The big ‘idea’ news last week was Oracle’s launch of Oracle Listens. A campaign where they solicit ideas from end users. Charlene Li blogged about it and gave Oracle kudos for the effort. My big question is what does legal think of this? Oracle does things a bit differently than the other idea-submission sites like Dell’s Ideastorm or My Starbucks Idea. We’ll come back to that difference in a second.
Many corporations have a number of legal hang-ups when it comes to social media. Among entertainment and media organizations a special concern is idea submission. For example, I want to sue NBC, because six years ago at a conference reception I told an executive about my idea for a TV show based on regular folks who are superheroes. Just kidding, but you get the gist.
Enter the new concept in social media sites, the ideastorms. I name the genre after Dell’s launch of the self-titled Ideastorm last year. Dell asked for your ideas and then allows the community to vote on them. The top vote recipients hopefully get the nod from Dell and enter production. But what about those lawyers and idea submission?
In Dell’s case you need to register and agree to their terms of service before submitting an idea. In those terms are language that states you give all rights to the idea to Dell. Here’s a snippet:
You grant to Dell and its designees a perpetual, irrevocable, non-exclusive fully-paid up and royalty free license to use any ideas, expression of ideas or other materials you submit (collectively, “Materials”) to IdeaStorm without restrictions of any kind and without any payment or other consideration of any kind, or permission or notification, to you or any third party. The license shall include, without limitation, the irrevocable right to reproduce, prepare derivative works, combine with other works, alter, translate, distribute copies, display, perform, license the Materials, and all rights therein, in the name of Dell, or its designees throughout the universe in perpetuity in any and all media now or hereafter known.
However they do offer $1000 to purchase some ideas or concepts:
Dell shall have the exclusive option to purchase from you and acquire all right, title and interest, including, without limitation, any copyrights and other intellectual property law in and to the Materials you submit, which rights shall include, without limitation, the irrevocable right to reproduce, prepare derivative works, combine with other works, alter, translate, distribute copies, display, perform, license and apply for copyright registration for any or all of the Materials, and all rights therein, in the name of Dell, or its designees throughout the universe in perpetuity in any and all media now or hereafter known. The option shall be exercisable by us from the date you submit the Materials until 1 year from that date. If we exercise the option, you agree to accept payment in the amount of $1000 USD or value in kind at Dell’s discretion, and you agree to execute, acknowledge and deliver such other instruments consistent with an assignment of the intellectual property as may be reasonably necessary to carry out or effectuate the purposes or intent of the assignment of the Materials.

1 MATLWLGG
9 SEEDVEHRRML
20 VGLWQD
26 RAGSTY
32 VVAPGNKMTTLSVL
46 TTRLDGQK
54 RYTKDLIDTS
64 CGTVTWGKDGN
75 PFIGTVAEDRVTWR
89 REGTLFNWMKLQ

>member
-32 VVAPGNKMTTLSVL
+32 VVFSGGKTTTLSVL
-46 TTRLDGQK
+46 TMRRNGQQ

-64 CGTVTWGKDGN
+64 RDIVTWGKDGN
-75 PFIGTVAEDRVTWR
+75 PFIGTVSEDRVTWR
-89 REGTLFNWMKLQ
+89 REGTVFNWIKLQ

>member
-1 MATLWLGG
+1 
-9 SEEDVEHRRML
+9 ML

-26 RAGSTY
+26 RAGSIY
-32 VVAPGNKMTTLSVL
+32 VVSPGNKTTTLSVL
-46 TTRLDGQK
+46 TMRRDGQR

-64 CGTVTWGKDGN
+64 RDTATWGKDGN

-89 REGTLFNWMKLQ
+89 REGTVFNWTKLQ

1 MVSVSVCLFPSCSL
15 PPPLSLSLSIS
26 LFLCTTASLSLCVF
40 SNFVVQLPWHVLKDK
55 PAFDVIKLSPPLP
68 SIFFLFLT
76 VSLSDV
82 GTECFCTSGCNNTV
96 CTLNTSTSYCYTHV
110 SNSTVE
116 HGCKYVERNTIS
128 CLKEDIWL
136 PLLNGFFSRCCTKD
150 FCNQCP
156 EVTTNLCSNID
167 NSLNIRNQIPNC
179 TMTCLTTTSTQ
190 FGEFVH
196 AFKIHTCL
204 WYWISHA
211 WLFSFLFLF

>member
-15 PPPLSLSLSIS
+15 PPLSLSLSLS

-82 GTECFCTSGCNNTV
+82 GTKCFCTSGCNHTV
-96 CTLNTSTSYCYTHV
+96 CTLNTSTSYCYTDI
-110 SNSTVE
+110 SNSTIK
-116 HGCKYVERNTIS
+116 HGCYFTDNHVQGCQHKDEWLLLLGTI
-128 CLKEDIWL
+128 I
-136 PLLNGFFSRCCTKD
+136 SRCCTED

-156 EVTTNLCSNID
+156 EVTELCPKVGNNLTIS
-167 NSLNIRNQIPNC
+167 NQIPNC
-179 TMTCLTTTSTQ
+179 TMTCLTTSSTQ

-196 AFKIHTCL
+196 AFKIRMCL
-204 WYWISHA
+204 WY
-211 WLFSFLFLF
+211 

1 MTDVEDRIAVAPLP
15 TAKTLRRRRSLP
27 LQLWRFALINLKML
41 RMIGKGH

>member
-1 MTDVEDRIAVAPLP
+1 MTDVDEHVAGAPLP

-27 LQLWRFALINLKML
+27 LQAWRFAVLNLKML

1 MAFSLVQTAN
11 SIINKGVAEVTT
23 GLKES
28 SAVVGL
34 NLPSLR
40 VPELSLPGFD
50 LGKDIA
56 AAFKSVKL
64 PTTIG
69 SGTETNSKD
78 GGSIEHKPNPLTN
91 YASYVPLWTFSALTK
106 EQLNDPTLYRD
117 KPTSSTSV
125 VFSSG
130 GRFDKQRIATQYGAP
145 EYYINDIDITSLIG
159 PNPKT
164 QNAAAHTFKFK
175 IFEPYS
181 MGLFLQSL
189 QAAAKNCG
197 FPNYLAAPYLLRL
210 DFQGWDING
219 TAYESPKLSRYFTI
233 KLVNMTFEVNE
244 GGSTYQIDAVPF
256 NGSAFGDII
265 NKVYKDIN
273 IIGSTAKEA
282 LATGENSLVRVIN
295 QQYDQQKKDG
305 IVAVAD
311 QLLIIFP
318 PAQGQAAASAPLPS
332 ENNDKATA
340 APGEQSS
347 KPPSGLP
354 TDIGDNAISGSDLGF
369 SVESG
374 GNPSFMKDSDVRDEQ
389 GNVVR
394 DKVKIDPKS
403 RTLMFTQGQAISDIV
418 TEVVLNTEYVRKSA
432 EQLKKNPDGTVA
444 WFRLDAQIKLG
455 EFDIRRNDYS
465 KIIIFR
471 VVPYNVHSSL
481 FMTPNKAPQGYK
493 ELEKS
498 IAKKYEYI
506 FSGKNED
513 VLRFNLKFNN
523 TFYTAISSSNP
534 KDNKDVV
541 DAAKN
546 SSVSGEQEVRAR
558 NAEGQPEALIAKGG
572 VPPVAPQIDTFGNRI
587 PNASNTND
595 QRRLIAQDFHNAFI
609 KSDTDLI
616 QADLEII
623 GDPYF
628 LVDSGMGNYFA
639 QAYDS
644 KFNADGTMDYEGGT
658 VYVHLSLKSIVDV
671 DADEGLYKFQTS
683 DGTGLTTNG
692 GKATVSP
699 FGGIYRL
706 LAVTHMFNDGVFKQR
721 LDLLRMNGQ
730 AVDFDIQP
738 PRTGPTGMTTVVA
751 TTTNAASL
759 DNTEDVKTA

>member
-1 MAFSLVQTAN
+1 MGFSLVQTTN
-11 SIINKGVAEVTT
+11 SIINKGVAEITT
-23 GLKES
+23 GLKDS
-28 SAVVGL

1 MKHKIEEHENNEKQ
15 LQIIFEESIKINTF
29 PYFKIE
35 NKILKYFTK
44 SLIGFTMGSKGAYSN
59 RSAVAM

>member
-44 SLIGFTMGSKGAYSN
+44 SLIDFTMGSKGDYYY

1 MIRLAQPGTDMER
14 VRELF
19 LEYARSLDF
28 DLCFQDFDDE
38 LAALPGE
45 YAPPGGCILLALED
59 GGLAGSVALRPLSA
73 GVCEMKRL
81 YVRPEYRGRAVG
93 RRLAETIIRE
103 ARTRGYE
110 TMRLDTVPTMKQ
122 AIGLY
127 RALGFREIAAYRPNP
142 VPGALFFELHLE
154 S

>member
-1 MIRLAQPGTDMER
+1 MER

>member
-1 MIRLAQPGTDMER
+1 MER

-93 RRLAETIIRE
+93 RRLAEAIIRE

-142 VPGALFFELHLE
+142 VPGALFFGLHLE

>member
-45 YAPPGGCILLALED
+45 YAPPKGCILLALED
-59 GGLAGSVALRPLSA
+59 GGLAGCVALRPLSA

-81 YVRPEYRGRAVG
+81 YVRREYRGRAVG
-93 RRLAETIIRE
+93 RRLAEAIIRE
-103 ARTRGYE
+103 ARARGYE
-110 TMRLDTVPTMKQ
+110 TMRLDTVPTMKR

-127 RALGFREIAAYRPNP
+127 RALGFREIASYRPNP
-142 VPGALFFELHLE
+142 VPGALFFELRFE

A general counsel at one firm we met with recently said those terms would never hold up in court. Of course I will insert the standard IANAL (I Am Not A Lawyer) statement, but it did give me pause.
Ok, back to Oracle. With their implementation you can submit an idea, receive confirmation it’s been received without agreeing to any terms. Entering something on the homepage and clicking submit you receive this screenshot which says, “Thank you! We received your feedback.” At that point you can create an account and continue on, or just leave. If the legal counsel we talked to didn’t like the terms of Dell or Starbuck’s concepts, I wonder how they’d feel about Oracle’s lack of terms (sorry that’s a rhetorical question).
Ok, I do think that it’s a bit of overacting. Yes, many of the people submitting ideas are genuinely interested in seeing the companies they support succeed. But what happens if that simple idea you submit does turn into let’s say a 1% profit growth for Dell, Starbucks or Oracle. Mention that to any attorney and I think they might be willing to challenge those terms.